Two hearty grains, and how to make the most of them

  • By Sarah Jackson Herald Writer
  • Sunday, August 28, 2011 12:01am
  • Life

Eating whole grains, just like eating fruits and vegetables, is one of the many things experts tells us we need to do for good health and disease prevention.

But whole grains can be confusing.

Though myriad packaged products promise on their labels to deliver whole grains, many of them also contain heavily processed grains, which have been refined.

Refined grains contain far fewer vitamins, minerals and other nutrients and much less, if any, fiber.

Today, we offer a little guidance and inspiration from certified nutritionist Karen Lamphere, who teaches nutrition and cooking classes throughout Snohomish County.

Here are two whole grains and two recipes you could eat one time a week or every day for proven health benefits.


This culinary rock star, pronounced “keen-WAH,” is becoming increasingly popular for good reasons.

Technically a seed, it is a complete protein, which means it contains all nine amino acids essential for good health. One cup of cooked quinoa contains 8 grams of protein and 5 grams of fiber.

Quinoa cooks in about 15 minutes, much faster than brown rice, another whole grain. And it’s gluten-free.

Quinoa, small round spheres with little white tails, is often confused with cous cous, which is not a whole grain but a quick-cooking pasta also used for fresh salads.

Like rice, quinoa can be used in all sorts of dishes.

“It’s very versatile,” Lamphere said. “You can use it in salads, as a breakfast, as a dessert.”

Lamphere’s favorite quinoa recipe for summer is a quinoa edamame tabbouleh, studded with fresh vegetables.

Though a traditional Middle Eastern-style tabbouleh is made with bulgur wheat, quinoa, which cooks faster, is a beautiful substitute, said Lamphere, who mixes the grain with fresh tomatoes, cucumbers, scallions and mint.

“I would suggest going to the farmers market and getting some nice heirloom tomatoes,” she said. “That is going to make it taste the best.”

A dressing made with lemon juice, garlic and olive oil brings the ingredients together.

Edamame, or soybeans, available in the frozen section of most grocery stores, add extra protein to make the dish a complete meal.

“It’s just like a tabbouleh with a twist,” Lamphere said.

Steel-cut oats

You may be a longtime eater of old-fashioned rolled oats.

But if you’ve never tried steel-cut oats, you’ve never had oats in their least-refined, edible state, Lamphere said.

“They’re closer to their whole form, which is the actual oat groat,” Lamphere said.

Steel-cut oats, chopped into little pieces, taste the same as instant or old-fashioned rolled oats, but their texture is chewier and their consistency in oatmeal is a bit thicker. If you’re bored with regular oatmeal, they’re delightfully different.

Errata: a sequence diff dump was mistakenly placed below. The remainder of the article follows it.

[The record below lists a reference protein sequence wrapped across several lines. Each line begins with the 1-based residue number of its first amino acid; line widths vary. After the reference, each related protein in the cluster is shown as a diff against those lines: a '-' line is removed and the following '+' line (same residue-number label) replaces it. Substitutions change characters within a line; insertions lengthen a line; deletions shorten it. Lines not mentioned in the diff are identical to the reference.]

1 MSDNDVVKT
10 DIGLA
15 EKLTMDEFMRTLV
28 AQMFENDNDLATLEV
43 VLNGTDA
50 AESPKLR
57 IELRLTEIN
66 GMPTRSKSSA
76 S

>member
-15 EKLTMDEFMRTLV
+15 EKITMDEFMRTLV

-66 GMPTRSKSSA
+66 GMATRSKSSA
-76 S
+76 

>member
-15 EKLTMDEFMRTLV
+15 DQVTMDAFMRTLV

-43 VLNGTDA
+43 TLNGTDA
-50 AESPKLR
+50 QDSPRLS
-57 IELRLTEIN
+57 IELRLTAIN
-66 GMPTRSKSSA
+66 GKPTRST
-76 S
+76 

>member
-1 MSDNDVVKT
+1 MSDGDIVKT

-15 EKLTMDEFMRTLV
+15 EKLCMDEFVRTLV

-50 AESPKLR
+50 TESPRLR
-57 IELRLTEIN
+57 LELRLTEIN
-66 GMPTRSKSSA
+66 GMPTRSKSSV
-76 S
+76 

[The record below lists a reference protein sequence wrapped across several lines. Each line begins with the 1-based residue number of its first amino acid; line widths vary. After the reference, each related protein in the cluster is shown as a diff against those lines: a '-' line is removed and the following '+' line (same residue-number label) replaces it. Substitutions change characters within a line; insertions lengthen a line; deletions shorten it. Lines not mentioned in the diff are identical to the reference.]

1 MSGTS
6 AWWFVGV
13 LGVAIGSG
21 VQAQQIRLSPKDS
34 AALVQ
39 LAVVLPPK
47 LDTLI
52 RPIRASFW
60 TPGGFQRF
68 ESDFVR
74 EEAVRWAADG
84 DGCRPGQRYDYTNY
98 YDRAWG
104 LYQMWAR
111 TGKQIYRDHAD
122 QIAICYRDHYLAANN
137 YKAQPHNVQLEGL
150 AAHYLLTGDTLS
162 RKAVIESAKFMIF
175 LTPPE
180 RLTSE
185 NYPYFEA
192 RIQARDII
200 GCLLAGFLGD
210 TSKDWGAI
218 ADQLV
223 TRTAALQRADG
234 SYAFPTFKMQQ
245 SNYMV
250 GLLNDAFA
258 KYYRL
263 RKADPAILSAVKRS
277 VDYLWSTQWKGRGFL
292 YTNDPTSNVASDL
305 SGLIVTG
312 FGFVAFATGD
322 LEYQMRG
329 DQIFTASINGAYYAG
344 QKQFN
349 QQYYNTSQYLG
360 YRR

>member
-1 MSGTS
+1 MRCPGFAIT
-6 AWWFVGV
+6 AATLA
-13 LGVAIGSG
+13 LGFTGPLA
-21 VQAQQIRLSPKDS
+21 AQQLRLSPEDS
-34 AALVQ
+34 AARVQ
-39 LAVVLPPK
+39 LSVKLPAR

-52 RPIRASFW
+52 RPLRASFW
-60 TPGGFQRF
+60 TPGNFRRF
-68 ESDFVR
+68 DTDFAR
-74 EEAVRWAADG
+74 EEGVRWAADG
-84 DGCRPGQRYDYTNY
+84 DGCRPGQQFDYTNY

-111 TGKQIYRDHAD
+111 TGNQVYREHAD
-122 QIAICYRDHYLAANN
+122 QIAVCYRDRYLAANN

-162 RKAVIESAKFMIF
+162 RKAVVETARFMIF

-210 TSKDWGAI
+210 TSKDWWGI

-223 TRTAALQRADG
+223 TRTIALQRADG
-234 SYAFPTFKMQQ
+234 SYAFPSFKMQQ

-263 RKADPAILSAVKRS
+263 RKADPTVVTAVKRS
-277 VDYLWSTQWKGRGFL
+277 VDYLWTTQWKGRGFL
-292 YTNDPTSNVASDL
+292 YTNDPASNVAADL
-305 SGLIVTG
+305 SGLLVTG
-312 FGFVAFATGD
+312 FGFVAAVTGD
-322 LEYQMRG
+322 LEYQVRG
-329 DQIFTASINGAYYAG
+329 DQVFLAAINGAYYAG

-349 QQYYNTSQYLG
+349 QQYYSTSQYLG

Some people avoid steel-cut because they take a long time to cook, up to an hour, far too long if you’re hungry for breakfast.

Simply soaking the oats overnight cuts cooking time in the morning down to about five minutes, Lamphere said.

You can also buy precooked steel-cut oats in the freezer section of specialty stores such as Trader Joe’s, or you can make a big batch and store single servings in the refrigerator or freezer.

If you have a crock pot, you can make steel-cut oatmeal overnight, according to Food Network celebrity chef Alton Brown, who puts oats, cranberries, figs, water and half-and-half into his slow cooker to make his overnight oatmeal.

Lamphere recommends cooking oats in unsweetened vanilla-flavored almond milk.

People who eat oats regularly may be able to naturally reduce their cholesterol.

Beta glucan compounds in oats bind to cholesterol in the gut and the two are excreted from the body at the same time, Lamphere said.

People who have gluten sensitivity or gluten intolerance should buy gluten-free-certified oats because some oats, which are naturally gluten free, are processed on equipment contaminated by wheat gluten, Lamphere said.


Karen Lamphere, owner of Whole Health Nutrition of Lynnwood, offers nutrition and cooking classes in Snohomish County. See or call 425-218-2310.

Quinoa edamame tabbouleh
1 cup uncooked quinoa
2 cups water, chicken broth or stock
¼ cup chopped mint
1/2 cup chopped scallions
1/2 cucumber, seeded and chopped
1 small fennel bulb, chopped (optional)
1 to 1/2 cup cherry tomatoes or chopped tomatoes
1 cup frozen edamame (cooked per package directions)
1/2 cup chopped walnuts
1 cup feta cheese, to sprinkle over top of salad (optional)

Vinaigrette dressing
1/4 cup olive oil
2 garlic cloves, minced
Salt and pepper to taste
1/2 cup lemon juice

Place quinoa and water or chicken broth in a saucepan and bring to a boil. Reduce to a simmer. Cover and cook until all the liquid is absorbed, about 15 minutes.

Mix all the ingredients (except the feta) in a bowl and toss thoroughly. To make vinaigrette, mix salt and pepper with lemon juice and minced garlic clove. Add in olive oil and mix well. Pour over quinoa and edamame mixture and combine. Marinate the salad for a half hour, if time allows. Serve with a sprinkling of feta on each portion.

Serves 4 to 6.

Overnight oatmeal
1 cup steel cut oats
4 cups water
1/2 cup half-and-half
1 cup dried cranberries
1 cup dried figs

In a slow cooker, combine all ingredients and set to low heat. Cover and let cook for 8 to 9 hours. Stir and remove to serving bowls. Start this recipe before you go to bed so your oatmeal will be finished by morning.

— Alton Brown, Food Network

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